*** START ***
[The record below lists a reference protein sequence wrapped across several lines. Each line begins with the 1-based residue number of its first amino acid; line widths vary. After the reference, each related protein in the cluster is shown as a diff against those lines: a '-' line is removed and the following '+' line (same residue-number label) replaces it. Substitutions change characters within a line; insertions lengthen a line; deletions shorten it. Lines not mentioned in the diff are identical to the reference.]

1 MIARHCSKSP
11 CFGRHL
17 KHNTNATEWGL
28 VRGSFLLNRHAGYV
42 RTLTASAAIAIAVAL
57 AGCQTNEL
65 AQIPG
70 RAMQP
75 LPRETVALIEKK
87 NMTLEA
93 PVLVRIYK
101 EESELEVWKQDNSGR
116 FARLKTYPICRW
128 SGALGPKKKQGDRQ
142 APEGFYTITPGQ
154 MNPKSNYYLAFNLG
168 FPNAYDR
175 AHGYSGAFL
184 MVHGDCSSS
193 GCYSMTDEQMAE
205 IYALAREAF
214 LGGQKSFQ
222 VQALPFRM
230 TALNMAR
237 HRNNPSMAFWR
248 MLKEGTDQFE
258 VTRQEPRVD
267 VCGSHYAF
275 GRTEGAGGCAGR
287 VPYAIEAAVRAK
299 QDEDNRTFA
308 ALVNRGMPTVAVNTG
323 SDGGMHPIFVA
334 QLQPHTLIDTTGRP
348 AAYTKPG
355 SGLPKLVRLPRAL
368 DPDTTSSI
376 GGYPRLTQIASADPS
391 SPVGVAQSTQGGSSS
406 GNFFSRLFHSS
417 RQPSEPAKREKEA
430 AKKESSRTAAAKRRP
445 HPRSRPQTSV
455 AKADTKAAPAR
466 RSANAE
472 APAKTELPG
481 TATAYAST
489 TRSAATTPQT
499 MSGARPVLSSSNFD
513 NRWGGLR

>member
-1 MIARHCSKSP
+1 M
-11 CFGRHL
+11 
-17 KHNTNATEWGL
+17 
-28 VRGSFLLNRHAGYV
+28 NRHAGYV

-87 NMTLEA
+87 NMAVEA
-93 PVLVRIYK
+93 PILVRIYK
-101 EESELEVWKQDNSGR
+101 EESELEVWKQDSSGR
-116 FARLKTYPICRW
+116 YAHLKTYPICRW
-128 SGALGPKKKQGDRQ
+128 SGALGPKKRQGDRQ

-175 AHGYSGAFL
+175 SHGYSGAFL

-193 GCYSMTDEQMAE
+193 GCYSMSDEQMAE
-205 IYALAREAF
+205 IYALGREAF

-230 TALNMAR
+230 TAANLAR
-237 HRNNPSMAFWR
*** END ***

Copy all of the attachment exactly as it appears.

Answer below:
[The record below lists a reference protein sequence wrapped across several lines. Each line begins with the 1-based residue number of its first amino acid; line widths vary. After the reference, each related protein in the cluster is shown as a diff against those lines: a '-' line is removed and the following '+' line (same residue-number label) replaces it. Substitutions change characters within a line; insertions lengthen a line; deletions shorten it. Lines not mentioned in the diff are identical to the reference.]

1 MIARHCSKSP
11 CFGRHL
17 KHNTNATEWGL
28 VRGSFLLNRHAGYV
42 RTLTASAAIAIAVAL
57 AGCQTNEL
65 AQIPG
70 RAMQP
75 LPRETVALIEKK
87 NMTLEA
93 PVLVRIYK
101 EESELEVWKQDNSGR
116 FARLKTYPICRW
128 SGALGPKKKQGDRQ
142 APEGFYTITPGQ
154 MNPKSNYYLAFNLG
168 FPNAYDR
175 AHGYSGAFL
184 MVHGDCSSS
193 GCYSMTDEQMAE
205 IYALAREAF
214 LGGQKSFQ
222 VQALPFRM
230 TALNMAR
237 HRNNPSMAFWR
248 MLKEGTDQFE
258 VTRQEPRVD
267 VCGSHYAF
275 GRTEGAGGCAGR
287 VPYAIEAAVRAK
299 QDEDNRTFA
308 ALVNRGMPTVAVNTG
323 SDGGMHPIFVA
334 QLQPHTLIDTTGRP
348 AAYTKPG
355 SGLPKLVRLPRAL
368 DPDTTSSI
376 GGYPRLTQIASADPS
391 SPVGVAQSTQGGSSS
406 GNFFSRLFHSS
417 RQPSEPAKREKEA
430 AKKESSRTAAAKRRP
445 HPRSRPQTSV
455 AKADTKAAPAR
466 RSANAE
472 APAKTELPG
481 TATAYAST
489 TRSAATTPQT
499 MSGARPVLSSSNFD
513 NRWGGLR

>member
-1 MIARHCSKSP
+1 M
-11 CFGRHL
+11 
-17 KHNTNATEWGL
+17 
-28 VRGSFLLNRHAGYV
+28 NRHAGYV

-87 NMTLEA
+87 NMAVEA
-93 PVLVRIYK
+93 PILVRIYK
-101 EESELEVWKQDNSGR
+101 EESELEVWKQDSSGR
-116 FARLKTYPICRW
+116 YAHLKTYPICRW
-128 SGALGPKKKQGDRQ
+128 SGALGPKKRQGDRQ

-175 AHGYSGAFL
+175 SHGYSGAFL

-193 GCYSMTDEQMAE
+193 GCYSMSDEQMAE
-205 IYALAREAF
+205 IYALGREAF

-230 TALNMAR
+230 TAANLAR
-237 HRNNPSMAFWR